This was initiated in 2010, and just over a decade later, this well-meaning white elephant is being hailed as the baseline for the normalisation of this approach. What were the CAP outcomes? What are the success stories? Where is the Tracer Study to countervail the claim that the certification did not translate to job and schooling successes? What value did the investment of over eight hundred million dollars have on young people’s ability to get jobs or enrol in tertiary institutions? Will that substantial material support be replicated in the new normal of an extended school schedule as happened with the CAP experiment?
Concerns about form and content of school engagement are more relevant now than ever as the nation hovers in the twilight zone between remote and face-to face options. According to the United Nations Children’s Fund (UNICEF) and the Caribbean Policy Research Institute (CaPRI), the COVID-19 pandemic resulted in the disruption of school engagement for 600,000 students, 25,000 educators and numerous parents, service providers, and other significant dependants on the system (see https://www.capricaribbean.org/discussion/effects-covid-19-education-sector).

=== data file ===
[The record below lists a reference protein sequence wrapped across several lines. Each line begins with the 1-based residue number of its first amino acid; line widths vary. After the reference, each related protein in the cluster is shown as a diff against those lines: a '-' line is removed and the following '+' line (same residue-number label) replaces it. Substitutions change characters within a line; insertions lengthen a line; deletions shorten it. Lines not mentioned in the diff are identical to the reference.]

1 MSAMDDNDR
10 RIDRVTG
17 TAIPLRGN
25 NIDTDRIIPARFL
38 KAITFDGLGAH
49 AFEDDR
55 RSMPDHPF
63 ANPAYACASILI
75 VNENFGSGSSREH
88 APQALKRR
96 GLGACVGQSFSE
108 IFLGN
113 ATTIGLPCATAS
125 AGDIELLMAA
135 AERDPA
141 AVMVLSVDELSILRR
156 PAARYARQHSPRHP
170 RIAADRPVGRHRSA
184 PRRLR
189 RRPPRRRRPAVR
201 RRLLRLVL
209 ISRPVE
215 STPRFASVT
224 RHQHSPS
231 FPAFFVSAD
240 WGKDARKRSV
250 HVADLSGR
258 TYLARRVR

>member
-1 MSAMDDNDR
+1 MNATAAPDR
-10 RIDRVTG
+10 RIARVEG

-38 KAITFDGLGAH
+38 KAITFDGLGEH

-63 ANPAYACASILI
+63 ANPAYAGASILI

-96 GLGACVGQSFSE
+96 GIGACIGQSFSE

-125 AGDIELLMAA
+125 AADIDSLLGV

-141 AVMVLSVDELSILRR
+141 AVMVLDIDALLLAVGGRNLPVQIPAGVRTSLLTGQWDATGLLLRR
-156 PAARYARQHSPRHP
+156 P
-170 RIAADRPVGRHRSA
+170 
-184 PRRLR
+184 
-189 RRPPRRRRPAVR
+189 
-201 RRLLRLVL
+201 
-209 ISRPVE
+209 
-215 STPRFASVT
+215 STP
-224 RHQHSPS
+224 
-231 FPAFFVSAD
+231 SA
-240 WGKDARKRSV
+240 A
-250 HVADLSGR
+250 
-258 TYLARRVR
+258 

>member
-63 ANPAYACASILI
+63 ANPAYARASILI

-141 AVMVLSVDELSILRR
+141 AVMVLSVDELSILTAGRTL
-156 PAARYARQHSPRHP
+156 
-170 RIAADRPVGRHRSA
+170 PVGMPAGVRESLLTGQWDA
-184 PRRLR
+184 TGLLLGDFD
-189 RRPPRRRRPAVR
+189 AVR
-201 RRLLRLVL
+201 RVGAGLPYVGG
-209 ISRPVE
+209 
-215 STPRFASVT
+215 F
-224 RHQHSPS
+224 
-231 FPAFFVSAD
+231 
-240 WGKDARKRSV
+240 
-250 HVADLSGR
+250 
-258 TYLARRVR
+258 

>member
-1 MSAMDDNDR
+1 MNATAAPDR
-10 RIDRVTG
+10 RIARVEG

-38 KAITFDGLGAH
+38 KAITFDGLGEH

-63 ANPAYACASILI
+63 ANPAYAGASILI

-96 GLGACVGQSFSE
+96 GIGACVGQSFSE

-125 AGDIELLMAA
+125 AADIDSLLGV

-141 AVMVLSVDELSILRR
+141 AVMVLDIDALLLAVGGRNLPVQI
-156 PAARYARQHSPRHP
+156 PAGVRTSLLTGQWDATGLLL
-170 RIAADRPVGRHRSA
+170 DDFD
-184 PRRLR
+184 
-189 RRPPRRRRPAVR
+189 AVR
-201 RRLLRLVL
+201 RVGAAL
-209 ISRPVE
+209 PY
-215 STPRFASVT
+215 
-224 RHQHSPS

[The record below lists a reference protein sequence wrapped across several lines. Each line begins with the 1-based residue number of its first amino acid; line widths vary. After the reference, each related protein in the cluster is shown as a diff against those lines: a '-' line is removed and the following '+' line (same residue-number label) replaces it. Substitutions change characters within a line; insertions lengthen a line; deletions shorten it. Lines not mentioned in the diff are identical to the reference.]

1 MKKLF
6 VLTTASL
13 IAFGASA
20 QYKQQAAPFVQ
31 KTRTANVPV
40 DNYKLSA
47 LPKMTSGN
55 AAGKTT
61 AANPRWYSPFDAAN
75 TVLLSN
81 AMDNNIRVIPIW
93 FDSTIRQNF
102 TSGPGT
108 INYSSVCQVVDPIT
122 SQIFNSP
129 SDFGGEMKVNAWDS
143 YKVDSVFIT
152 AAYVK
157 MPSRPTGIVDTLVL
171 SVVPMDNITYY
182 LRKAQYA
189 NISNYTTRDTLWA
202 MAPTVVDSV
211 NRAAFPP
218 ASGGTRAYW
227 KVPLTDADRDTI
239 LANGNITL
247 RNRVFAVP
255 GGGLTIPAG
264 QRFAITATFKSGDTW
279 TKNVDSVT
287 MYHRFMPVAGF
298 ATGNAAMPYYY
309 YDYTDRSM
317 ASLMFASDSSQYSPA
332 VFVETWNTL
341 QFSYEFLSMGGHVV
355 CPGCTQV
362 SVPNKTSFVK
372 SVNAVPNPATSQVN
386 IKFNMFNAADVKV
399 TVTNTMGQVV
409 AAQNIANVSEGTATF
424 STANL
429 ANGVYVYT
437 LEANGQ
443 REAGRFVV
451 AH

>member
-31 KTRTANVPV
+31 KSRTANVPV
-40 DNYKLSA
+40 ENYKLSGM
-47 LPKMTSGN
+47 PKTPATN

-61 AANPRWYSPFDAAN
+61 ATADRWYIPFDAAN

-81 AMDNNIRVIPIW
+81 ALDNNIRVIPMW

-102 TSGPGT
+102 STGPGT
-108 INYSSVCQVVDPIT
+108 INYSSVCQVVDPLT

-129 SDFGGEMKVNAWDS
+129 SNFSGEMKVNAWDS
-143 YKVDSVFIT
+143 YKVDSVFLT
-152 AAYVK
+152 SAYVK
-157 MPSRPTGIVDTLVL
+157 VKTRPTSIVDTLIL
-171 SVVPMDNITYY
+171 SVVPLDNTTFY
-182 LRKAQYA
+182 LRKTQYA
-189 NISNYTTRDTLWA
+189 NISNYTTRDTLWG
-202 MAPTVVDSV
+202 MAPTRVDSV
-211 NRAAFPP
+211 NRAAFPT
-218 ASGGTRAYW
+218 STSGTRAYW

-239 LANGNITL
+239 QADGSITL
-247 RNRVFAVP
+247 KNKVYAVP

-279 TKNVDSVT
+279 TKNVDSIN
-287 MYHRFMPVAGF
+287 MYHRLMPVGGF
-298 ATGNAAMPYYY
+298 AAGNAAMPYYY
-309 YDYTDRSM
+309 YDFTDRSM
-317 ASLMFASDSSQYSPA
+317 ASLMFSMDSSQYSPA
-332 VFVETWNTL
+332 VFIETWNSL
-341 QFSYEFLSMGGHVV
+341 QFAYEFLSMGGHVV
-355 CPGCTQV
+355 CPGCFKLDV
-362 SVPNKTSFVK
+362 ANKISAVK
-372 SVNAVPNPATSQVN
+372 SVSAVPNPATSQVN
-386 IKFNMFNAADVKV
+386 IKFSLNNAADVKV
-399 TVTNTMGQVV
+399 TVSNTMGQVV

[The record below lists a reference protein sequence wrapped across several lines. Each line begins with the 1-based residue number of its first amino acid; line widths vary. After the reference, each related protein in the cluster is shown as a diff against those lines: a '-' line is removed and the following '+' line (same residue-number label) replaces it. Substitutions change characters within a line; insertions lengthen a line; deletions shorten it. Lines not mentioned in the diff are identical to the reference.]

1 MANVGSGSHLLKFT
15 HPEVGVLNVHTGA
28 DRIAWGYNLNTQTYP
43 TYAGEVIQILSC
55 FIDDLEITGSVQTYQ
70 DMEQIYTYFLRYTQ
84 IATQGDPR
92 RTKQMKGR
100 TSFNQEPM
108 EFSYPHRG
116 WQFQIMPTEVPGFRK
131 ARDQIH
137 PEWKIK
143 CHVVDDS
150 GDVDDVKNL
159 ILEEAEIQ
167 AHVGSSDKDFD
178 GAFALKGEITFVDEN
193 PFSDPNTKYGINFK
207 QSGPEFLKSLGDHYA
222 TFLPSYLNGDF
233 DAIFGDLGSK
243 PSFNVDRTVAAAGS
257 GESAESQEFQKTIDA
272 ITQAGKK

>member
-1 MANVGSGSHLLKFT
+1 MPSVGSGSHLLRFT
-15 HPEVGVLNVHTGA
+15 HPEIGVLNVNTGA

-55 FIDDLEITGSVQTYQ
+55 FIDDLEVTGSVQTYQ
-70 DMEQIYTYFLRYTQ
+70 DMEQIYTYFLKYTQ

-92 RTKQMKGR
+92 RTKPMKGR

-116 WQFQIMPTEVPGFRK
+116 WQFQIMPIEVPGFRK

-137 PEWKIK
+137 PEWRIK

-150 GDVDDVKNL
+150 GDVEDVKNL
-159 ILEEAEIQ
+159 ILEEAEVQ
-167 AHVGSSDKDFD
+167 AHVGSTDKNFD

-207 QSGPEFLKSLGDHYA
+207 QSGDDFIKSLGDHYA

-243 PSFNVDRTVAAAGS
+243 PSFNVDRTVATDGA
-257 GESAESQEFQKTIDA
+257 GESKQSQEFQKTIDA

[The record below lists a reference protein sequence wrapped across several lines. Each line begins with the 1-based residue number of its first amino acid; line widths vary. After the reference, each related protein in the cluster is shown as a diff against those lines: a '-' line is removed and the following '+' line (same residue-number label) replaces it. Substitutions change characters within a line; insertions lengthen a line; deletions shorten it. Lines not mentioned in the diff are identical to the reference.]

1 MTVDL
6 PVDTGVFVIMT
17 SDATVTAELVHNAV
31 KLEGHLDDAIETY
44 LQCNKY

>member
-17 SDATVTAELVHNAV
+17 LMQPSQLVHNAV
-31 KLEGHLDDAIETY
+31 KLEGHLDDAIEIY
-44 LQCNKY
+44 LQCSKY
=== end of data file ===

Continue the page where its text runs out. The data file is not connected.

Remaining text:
The jury is still out on the number of children who have disappeared from the system due to lack of access to hardware and connectivity and their inability to pivot to meet the unprecedented demands of the new mechanisms of pedagogical engagement. It is a time for the carrot not the stick.
– Dr Imani Tafari-Ama is a research fellow at The Institute for Gender and Development Studies, Regional Coordinating Office (IGDS-RCO), at The University of the West Indies. She is the author of ‘Blood, Bullets and Bodies: Sexual Politics Below Jamaica’s Poverty Line’ and ‘Up for Air: This Half Has Never Been Told’, a historical novel on the Tivoli Gardens incursion. Send feedback to [email protected].